The Improvement Service welcomed the opportunity to provide evidence for the ‘Independent Review of the Funding of Debt Advice in England, Wales, Scotland and Northern Ireland’.
Our response draws primarily from the findings from the Money Advice Performance Management Framework (MAPMF), for which the Improvement Service collates and analyses data provided by the 32 Scottish local authorities. Additional research carried out by the Improvement Service - on areas such as alternative service delivery models, referral pathways, and customer journey mapping - is also relevant to this response, and is outlined where appropriate.
The Improvement Service welcomed the opportunity to respond to the Money Advice Service’s consultation on the future approach to debt advice commissioning.
Along with other organisations, the Improvement Service has produced compelling evidence that improving financial capability and increasing levels of resilience, and the provision of debt advice are inextricably linked. As a result, most advice providers adopt a person-centred approach and seek to offer a holistic service to individuals at a time of need- which often occurs when people experience life changes either as a result of personal circumstances (e.g. unemployment) or alterations in state policies (e.g. welfare reform). From 2018, the responsibility for commissioning services that deliver advice relating to financial capability and debt will rest with different bodies, a new financial guidance body and the Scottish Government respectively. In these circumstances, it is critical that a collaborative approach is taken by public service providers which is in line with the Christie Commission’s recommendations to provide effective and efficient services.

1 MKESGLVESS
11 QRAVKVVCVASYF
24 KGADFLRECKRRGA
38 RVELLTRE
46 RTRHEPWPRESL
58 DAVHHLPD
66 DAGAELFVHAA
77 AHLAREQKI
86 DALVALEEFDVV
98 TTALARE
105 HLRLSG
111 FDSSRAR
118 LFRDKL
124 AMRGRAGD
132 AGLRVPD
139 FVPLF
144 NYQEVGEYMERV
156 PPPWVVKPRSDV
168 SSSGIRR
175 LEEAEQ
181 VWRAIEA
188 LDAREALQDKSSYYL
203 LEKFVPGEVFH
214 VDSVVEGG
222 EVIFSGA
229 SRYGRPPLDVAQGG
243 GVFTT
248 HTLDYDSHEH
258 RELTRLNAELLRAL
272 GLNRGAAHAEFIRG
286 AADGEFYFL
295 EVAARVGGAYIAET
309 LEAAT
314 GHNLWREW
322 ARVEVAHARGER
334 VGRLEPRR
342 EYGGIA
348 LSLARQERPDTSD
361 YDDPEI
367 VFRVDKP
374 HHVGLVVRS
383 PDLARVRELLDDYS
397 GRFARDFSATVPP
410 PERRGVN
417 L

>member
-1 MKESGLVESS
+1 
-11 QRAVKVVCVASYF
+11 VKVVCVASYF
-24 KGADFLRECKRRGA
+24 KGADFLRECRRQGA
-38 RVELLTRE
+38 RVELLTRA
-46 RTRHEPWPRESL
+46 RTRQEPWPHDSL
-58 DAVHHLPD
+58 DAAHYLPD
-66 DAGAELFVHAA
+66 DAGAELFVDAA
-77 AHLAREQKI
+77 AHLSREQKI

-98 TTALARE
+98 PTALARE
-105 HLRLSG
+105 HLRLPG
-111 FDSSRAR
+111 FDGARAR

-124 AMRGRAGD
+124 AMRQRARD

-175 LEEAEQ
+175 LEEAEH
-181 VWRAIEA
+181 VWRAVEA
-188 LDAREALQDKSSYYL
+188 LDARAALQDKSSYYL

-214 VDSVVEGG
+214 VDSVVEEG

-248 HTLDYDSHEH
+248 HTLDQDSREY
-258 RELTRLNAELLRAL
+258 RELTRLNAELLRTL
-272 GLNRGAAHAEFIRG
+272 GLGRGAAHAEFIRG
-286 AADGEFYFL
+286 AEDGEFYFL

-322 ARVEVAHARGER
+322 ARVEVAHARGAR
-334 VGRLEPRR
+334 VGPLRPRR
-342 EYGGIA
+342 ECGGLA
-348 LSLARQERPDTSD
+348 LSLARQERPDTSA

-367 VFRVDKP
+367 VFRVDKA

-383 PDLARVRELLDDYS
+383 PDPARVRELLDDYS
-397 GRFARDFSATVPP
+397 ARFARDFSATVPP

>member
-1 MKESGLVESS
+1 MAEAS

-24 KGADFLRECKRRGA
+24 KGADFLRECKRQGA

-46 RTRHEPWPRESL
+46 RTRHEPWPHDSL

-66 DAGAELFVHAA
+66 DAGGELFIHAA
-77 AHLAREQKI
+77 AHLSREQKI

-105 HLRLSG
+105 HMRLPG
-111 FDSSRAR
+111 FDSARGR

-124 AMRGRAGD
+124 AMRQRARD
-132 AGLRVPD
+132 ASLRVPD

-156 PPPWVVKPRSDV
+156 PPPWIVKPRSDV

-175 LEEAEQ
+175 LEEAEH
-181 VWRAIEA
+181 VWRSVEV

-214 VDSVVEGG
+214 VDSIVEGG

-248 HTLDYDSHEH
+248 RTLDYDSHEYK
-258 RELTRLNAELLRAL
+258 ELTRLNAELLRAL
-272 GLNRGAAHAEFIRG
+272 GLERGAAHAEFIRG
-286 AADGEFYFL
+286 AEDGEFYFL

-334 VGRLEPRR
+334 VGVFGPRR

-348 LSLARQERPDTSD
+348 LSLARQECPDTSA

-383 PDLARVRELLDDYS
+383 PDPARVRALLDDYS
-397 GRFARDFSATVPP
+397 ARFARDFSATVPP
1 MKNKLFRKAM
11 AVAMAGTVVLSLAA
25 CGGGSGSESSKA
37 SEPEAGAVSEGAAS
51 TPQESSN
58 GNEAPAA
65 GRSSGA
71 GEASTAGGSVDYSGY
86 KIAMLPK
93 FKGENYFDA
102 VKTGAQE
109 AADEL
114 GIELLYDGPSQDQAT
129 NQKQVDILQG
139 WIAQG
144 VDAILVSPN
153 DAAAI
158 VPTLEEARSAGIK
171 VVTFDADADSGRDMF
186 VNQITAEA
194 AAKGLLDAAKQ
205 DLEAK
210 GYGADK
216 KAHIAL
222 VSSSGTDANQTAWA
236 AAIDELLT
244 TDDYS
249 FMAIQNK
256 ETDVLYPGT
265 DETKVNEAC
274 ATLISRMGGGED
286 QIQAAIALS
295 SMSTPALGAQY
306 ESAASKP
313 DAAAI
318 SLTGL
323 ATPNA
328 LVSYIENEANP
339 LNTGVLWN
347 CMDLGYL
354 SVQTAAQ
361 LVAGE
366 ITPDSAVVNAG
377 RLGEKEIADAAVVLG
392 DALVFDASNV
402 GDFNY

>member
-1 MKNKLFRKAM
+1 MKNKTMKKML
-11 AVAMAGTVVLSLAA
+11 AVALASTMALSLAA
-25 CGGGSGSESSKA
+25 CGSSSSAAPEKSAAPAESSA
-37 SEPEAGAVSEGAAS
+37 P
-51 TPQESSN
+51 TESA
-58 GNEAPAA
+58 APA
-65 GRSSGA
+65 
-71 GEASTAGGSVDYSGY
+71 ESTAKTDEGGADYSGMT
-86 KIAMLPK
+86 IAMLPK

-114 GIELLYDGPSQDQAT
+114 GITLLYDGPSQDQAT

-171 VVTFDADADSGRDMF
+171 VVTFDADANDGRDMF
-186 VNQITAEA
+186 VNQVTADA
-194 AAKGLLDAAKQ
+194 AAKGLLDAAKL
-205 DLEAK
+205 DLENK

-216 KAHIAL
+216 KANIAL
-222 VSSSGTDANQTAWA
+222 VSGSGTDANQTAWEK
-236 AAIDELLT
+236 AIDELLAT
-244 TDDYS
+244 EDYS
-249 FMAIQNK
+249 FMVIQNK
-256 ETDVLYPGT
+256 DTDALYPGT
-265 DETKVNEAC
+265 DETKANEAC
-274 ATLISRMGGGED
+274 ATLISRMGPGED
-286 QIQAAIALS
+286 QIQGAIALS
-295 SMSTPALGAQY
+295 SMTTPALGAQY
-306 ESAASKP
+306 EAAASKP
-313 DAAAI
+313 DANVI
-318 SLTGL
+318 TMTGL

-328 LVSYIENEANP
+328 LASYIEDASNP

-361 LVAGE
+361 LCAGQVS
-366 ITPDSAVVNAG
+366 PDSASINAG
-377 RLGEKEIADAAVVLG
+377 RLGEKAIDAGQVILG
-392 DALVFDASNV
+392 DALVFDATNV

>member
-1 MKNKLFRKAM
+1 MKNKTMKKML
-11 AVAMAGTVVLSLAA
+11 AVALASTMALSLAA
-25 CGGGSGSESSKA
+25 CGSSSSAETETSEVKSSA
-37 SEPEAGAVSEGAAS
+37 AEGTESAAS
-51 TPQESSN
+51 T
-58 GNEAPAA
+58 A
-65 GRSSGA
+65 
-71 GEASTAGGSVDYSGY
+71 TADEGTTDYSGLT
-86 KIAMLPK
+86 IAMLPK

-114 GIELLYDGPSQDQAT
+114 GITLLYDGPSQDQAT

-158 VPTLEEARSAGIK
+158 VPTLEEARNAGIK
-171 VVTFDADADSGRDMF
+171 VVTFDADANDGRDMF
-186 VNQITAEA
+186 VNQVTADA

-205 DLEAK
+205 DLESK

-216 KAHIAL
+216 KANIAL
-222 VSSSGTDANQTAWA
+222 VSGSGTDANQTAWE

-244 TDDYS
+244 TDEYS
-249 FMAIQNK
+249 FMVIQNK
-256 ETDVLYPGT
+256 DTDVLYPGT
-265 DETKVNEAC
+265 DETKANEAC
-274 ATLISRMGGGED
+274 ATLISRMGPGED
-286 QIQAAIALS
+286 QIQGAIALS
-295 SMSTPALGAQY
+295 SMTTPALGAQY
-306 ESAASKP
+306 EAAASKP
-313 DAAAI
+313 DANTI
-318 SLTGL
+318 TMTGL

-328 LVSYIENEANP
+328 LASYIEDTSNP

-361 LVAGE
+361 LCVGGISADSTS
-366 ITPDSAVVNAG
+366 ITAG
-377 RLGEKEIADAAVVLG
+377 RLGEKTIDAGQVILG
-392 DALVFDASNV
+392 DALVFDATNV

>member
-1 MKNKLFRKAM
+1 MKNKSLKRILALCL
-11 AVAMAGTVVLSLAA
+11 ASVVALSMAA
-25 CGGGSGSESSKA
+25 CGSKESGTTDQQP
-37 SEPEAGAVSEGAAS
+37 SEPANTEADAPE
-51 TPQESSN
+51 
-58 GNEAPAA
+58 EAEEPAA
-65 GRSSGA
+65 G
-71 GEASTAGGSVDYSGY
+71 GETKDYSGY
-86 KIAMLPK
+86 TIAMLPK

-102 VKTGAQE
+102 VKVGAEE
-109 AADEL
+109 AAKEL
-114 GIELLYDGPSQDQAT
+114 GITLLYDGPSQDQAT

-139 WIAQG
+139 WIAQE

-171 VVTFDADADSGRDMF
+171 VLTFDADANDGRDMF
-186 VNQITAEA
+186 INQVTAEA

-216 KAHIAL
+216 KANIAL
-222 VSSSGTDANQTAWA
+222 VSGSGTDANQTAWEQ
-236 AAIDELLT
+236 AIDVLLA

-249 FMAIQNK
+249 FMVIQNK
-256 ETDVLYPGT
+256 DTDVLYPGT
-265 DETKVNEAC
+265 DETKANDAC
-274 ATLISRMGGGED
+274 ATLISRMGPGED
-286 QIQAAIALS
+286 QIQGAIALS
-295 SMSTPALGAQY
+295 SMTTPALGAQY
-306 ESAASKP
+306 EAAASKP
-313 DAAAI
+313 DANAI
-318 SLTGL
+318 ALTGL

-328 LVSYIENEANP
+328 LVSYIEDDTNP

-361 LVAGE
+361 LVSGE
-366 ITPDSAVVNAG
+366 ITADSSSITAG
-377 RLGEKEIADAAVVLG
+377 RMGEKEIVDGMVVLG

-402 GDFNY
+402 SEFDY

This short briefing paper sets out the need for continued public funding to support the provision of money advice services and outlines the multiple positive outcomes they provide. It follows on from the findings reported in 'A Summary of the Impact of 2016-17 Local Authority Budget Cuts on Money Advice Services'.
Despite substantial evidence of their effective targeting, impact and value for money, money advice services have experienced significant reductions in funding in recent years, and their future viability is uncertain. Money advice services support core priorities, deliver excellent value for money, secure revenue streams and, through early intervention and reducing inequality, decrease long-term costs to the public sector.
There is evidence that, at a time of increased demand for services, a flexible approach to service delivery is being adopted by many service providers, which is based on improving outcomes for people and communities and reducing inequality.
The IS Money Advice Outcomes team carried out a review of the impact of 2016-17 local authority budget cuts on the provision of money advice services which are funded and/or delivered by local authorities. The report provides a snapshot of the position in 2016, and identifies very clearly that the position in 2017-18 is likely to be one of continued reductions in budgetary provision and that the only way to maintain services is likely to be through wide-ranging transformational changes.
The analysis found that many local authorities have adopted, or are actively considering, a more strategic approach to the delivery of advice services. This is likely to include integration of services, strengthened resource planning, increased generic working, extended partnership working and a review of the channels customers use to access services. Accepting and participating in the transformation agenda will be an integral part of the process of sustaining money advice services.
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The Improvement Service (IS) is the national improvement organisation for local government in Scotland.
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